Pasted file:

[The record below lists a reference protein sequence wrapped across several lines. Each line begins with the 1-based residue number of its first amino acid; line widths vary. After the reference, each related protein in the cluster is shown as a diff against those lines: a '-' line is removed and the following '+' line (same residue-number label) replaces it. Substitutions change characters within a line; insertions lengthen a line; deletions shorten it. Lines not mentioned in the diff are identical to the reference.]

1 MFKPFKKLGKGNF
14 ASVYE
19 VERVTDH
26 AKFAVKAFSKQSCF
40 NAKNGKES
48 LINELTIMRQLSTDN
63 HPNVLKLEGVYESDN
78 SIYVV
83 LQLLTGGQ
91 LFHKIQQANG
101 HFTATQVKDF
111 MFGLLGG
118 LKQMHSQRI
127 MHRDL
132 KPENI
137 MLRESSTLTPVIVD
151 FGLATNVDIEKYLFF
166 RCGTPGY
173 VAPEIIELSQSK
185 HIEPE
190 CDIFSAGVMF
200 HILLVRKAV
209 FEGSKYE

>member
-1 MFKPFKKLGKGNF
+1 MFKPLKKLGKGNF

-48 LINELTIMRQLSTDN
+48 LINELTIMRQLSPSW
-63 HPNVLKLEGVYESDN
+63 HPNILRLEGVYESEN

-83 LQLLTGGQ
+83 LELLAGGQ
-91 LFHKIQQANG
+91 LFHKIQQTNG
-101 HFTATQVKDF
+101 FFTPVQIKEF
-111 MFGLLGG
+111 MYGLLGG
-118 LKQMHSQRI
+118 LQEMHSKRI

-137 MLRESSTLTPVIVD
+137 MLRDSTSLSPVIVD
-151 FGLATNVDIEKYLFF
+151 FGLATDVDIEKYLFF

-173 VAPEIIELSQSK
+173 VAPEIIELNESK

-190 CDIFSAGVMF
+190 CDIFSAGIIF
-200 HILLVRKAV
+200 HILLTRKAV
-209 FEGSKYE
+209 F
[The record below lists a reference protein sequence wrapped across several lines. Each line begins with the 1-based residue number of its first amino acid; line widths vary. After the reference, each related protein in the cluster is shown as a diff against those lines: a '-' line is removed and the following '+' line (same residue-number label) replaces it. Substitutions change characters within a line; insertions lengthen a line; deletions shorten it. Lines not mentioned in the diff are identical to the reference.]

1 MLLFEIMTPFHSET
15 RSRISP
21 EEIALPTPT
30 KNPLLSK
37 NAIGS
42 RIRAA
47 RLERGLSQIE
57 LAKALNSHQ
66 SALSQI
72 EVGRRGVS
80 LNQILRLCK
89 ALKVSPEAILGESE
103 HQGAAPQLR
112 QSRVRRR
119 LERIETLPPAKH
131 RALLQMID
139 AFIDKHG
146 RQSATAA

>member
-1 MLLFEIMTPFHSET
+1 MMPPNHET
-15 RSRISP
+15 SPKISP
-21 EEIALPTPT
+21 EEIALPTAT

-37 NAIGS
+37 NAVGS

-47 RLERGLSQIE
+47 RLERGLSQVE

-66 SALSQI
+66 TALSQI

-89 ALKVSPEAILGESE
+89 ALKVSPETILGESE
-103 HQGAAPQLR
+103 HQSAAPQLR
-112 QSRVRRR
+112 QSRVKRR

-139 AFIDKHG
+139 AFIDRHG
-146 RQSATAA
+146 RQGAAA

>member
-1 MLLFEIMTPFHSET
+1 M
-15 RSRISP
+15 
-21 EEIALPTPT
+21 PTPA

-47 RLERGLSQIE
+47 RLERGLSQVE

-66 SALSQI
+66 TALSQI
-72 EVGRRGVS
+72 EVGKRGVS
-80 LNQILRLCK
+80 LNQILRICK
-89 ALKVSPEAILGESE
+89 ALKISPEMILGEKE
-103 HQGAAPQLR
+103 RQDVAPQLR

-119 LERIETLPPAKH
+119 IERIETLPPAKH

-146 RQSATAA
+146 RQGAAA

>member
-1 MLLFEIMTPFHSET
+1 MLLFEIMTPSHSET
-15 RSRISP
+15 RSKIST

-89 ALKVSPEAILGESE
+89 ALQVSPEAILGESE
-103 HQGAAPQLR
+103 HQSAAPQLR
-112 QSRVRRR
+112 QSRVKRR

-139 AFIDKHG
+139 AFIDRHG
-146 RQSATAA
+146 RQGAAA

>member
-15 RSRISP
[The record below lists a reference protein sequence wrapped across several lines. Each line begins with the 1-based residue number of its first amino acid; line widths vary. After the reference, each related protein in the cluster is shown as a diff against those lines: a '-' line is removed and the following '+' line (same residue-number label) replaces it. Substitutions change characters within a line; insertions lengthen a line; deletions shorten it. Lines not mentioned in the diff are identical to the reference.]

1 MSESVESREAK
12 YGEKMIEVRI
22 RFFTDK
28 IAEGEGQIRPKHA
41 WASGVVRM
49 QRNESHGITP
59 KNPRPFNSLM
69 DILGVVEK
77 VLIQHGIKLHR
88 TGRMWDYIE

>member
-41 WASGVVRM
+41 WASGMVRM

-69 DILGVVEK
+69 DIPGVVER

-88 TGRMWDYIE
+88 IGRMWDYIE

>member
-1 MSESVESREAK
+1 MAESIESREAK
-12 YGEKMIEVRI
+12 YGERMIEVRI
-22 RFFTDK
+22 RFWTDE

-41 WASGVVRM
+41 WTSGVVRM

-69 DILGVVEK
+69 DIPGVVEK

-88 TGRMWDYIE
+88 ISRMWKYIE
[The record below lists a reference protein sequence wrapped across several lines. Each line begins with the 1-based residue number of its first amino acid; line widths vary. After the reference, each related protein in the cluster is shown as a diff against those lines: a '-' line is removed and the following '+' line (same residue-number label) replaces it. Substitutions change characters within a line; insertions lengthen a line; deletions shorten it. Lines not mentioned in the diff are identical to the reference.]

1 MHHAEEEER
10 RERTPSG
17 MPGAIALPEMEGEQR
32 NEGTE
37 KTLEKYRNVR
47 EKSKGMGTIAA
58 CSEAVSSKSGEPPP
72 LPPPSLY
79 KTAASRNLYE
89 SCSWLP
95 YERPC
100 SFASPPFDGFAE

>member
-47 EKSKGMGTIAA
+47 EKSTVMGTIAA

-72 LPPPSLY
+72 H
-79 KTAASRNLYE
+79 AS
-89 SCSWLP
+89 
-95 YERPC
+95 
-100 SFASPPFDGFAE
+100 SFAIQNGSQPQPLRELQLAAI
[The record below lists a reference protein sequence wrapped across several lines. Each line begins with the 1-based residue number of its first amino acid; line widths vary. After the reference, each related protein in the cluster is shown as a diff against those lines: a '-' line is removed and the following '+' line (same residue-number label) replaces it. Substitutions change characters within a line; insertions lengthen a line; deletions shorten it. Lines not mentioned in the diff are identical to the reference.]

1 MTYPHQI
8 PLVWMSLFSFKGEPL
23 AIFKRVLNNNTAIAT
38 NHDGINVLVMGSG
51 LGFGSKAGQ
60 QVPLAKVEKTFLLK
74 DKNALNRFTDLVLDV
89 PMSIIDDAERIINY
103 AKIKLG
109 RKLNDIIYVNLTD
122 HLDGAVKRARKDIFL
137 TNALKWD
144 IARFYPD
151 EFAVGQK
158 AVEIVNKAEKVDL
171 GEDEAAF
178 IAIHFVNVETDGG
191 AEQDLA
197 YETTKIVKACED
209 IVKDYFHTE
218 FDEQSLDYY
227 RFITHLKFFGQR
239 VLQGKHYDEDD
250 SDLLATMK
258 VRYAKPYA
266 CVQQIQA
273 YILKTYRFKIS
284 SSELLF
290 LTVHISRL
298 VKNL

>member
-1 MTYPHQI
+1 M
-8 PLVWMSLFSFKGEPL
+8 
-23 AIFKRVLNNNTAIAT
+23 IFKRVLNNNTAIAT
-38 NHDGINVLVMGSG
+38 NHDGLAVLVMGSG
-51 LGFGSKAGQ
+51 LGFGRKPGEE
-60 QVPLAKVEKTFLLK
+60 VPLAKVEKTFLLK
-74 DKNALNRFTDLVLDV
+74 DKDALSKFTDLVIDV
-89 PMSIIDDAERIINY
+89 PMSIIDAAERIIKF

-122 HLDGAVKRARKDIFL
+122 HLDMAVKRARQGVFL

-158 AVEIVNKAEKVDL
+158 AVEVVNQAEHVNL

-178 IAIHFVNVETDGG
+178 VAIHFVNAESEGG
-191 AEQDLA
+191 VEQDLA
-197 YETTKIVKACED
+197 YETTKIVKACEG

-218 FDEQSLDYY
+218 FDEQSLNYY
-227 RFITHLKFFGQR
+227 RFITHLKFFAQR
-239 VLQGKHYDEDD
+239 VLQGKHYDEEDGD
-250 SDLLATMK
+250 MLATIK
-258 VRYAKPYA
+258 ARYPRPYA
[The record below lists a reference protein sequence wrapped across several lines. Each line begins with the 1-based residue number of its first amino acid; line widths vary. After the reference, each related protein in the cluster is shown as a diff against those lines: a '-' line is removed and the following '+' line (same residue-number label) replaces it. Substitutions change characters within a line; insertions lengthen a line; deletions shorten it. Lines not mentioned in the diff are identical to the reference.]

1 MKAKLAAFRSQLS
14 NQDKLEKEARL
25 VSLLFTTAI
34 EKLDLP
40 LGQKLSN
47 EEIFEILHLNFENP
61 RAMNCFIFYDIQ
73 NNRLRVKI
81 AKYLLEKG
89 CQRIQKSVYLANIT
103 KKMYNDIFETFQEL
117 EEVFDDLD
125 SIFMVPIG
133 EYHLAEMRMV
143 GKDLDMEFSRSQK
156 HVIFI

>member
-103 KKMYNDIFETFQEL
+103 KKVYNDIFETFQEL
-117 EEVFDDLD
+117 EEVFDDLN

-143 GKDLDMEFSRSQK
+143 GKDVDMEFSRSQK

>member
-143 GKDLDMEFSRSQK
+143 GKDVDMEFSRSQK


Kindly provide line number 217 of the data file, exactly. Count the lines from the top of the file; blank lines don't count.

250 SDLLATMK